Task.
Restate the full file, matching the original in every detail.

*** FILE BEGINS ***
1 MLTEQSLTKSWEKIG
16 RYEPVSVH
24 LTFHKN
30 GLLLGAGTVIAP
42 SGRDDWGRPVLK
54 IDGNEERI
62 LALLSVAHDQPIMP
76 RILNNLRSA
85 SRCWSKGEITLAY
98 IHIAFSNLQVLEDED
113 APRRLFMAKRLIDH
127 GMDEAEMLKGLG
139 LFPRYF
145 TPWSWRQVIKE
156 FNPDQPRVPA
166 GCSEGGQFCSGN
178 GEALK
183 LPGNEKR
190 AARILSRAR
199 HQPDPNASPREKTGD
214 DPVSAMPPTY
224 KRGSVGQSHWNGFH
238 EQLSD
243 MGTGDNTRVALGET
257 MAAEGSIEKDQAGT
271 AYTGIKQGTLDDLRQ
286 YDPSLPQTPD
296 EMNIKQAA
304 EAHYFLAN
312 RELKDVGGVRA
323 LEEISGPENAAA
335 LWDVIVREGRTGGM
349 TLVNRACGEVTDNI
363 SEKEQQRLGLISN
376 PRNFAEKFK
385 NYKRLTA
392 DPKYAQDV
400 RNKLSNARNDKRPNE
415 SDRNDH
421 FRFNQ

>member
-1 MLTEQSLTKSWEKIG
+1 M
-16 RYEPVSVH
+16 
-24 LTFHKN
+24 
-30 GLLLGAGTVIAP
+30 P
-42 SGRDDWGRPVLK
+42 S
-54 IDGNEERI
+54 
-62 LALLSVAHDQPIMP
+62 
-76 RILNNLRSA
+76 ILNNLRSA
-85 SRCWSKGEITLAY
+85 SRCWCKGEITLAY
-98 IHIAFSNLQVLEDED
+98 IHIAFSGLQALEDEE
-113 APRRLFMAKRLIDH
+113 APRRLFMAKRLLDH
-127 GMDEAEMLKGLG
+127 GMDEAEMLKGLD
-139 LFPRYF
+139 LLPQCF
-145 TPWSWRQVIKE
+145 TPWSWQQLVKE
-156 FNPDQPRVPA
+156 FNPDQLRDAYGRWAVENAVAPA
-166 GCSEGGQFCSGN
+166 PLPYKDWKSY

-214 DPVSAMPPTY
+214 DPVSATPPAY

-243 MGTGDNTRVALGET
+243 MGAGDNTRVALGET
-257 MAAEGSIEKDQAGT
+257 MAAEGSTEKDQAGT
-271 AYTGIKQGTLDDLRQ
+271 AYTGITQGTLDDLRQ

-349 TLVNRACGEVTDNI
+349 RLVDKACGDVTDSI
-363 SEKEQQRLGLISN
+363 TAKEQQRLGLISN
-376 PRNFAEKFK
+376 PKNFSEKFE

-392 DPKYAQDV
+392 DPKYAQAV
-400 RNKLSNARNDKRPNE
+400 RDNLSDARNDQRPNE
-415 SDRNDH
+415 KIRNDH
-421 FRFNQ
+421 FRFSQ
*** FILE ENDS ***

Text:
1 MLTEQSLTKSWEKIG
16 RYEPVSVH
24 LTFHKN
30 GLLLGAGTVIAP
42 SGRDDWGRPVLK
54 IDGNEERI
62 LALLSVAHDQPIMP
76 RILNNLRSA
85 SRCWSKGEITLAY
98 IHIAFSNLQVLEDED
113 APRRLFMAKRLIDH
127 GMDEAEMLKGLG
139 LFPRYF
145 TPWSWRQVIKE
156 FNPDQPRVPA
166 GCSEGGQFCSGN
178 GEALK
183 LPGNEKR
190 AARILSRAR
199 HQPDPNASPREKTGD
214 DPVSAMPPTY
224 KRGSVGQSHWNGFH
238 EQLSD
243 MGTGDNTRVALGET
257 MAAEGSIEKDQAGT
271 AYTGIKQGTLDDLRQ
286 YDPSLPQTPD
296 EMNIKQAA
304 EAHYFLAN
312 RELKDVGGVRA
323 LEEISGPENAAA
335 LWDVIVREGRTGGM
349 TLVNRACGEVTDNI
363 SEKEQQRLGLISN
376 PRNFAEKFK
385 NYKRLTA
392 DPKYAQDV
400 RNKLSNARNDKRPNE
415 SDRNDH
421 FRFNQ

>member
-1 MLTEQSLTKSWEKIG
+1 M
-16 RYEPVSVH
+16 
-24 LTFHKN
+24 
-30 GLLLGAGTVIAP
+30 P
-42 SGRDDWGRPVLK
+42 S
-54 IDGNEERI
+54 
-62 LALLSVAHDQPIMP
+62 
-76 RILNNLRSA
+76 ILNNLRSA
-85 SRCWSKGEITLAY
+85 SRCWCKGEITLAY
-98 IHIAFSNLQVLEDED
+98 IHIAFSGLQALEDEE
-113 APRRLFMAKRLIDH
+113 APRRLFMAKRLLDH
-127 GMDEAEMLKGLG
+127 GMDEAEMLKGLD
-139 LFPRYF
+139 LLPQCF
-145 TPWSWRQVIKE
+145 TPWSWQQLVKE
-156 FNPDQPRVPA
+156 FNPDQLRDAYGRWAVENAVAPA
-166 GCSEGGQFCSGN
+166 PLPYKDWKSY

-214 DPVSAMPPTY
+214 DPVSATPPAY

-243 MGTGDNTRVALGET
+243 MGAGDNTRVALGET
-257 MAAEGSIEKDQAGT
+257 MAAEGSTEKDQAGT
-271 AYTGIKQGTLDDLRQ
+271 AYTGITQGTLDDLRQ

-349 TLVNRACGEVTDNI
+349 RLVDKACGDVTDSI
-363 SEKEQQRLGLISN
+363 TAKEQQRLGLISN
-376 PRNFAEKFK
+376 PKNFSEKFE

-392 DPKYAQDV
+392 DPKYAQAV
-400 RNKLSNARNDKRPNE
+400 RDNLSDARNDQRPNE
-415 SDRNDH
+415 KIRNDH
-421 FRFNQ
+421 FRFSQ